“And how does a body break bread with the word when the word has broken”?
At first I read the question as, “how does a body break bread with the world when the world has broken,” which seemed especially apt following the poet’s recitation of a grandmother’s words: “Well you know death is death and none other.”
The world will break for all of us, while its concrete tasks linger.
The question is posed in C. D. Wright’s poem, “More Blues and the Abstract Truth,” which begins with unsettling, familiar physical images from a dream. The young speaker segues into visions of decay–of bodies and inanimate objects alike–and seeks answers from the grandmother who “used to grow so many things”: how does one “rise up again and rinse her mouth from the tap,” or “put in a plum tree,” or “go on drying the flatware”?
Thunderous loss stays with us forever (at very least in half-life form); it leaves a trail of questions which eventually boil down to, “What do I do now?” How do I continue plowing through daily tasks which continue unabated, as if the world were the same–tending to dogs, filling out financial aid forms, making dental appointments.
One answer to these questions can be found in a Naomi Shihab Nye poem, “Kindness“: you must both look outward and inward, and know sorrow so intimately that “it is only kindness that makes sense anymore, only kindness that ties your shoes and sends you out into the day to gaze at bread….”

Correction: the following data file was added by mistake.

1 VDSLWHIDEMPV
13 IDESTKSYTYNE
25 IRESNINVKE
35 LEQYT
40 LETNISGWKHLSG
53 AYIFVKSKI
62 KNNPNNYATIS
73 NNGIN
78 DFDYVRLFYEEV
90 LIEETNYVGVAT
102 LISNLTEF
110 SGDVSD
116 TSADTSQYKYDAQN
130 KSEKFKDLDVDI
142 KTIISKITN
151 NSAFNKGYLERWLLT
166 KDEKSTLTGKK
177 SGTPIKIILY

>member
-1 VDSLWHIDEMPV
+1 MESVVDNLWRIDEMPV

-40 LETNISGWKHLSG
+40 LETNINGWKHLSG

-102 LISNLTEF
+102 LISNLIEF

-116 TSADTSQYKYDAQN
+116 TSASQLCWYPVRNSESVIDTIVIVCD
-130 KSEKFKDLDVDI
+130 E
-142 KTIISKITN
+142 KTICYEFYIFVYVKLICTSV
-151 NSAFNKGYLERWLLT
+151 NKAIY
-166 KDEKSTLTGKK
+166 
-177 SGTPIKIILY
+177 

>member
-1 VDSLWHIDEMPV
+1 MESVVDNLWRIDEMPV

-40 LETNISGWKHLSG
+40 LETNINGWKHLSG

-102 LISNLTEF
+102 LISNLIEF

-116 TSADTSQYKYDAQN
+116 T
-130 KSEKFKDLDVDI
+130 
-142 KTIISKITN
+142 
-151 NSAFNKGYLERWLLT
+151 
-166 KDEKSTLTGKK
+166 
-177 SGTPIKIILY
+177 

Daily bread and water still must be had.
But how do I inhabit the world as it looks now, tinged with black and blue? The details and demands of daily life have changed very little, and the larger, unanswerable questions have not changed at all: death remains as abstract as it ever was because, after all, I have only seen it from this side of the veil.
Faced with the immutable but unimaginable–death that “is none other”–it sometimes may be all we can do to robotically persist, until, gradually, we can find the extravagant and beautiful in the ordinary again.
So, back to my photograph: abstract blue art rendered entirely in commonplace water.
Water was the last thing my husband could take in. It formed a cool mist plume for him when the air grew too dry. We pressed small green swabs soaked in water to the roof of his mouth. When he last ventured from the hospital bed in what had been our dining room, he sat, a stone-quiet beagle earnestly looking up at him, and asked if I could add a drop of lemon. A dab of lemon-tinged water became his last meal.
Simple, plebeian water.
Frozen water on yet another shore formed planes of variegated blue. Irregular blocks–some unabashedly heart-shaped–settled only briefly and tentatively, then rearranged themselves into ever-changing canvases as others broke away into the ocean, where they made their way south and mingled with my husband’s ashes and those of countless others, cycling into steam, churning into monsoons, raining down on fields, making it possible for so many things to grow.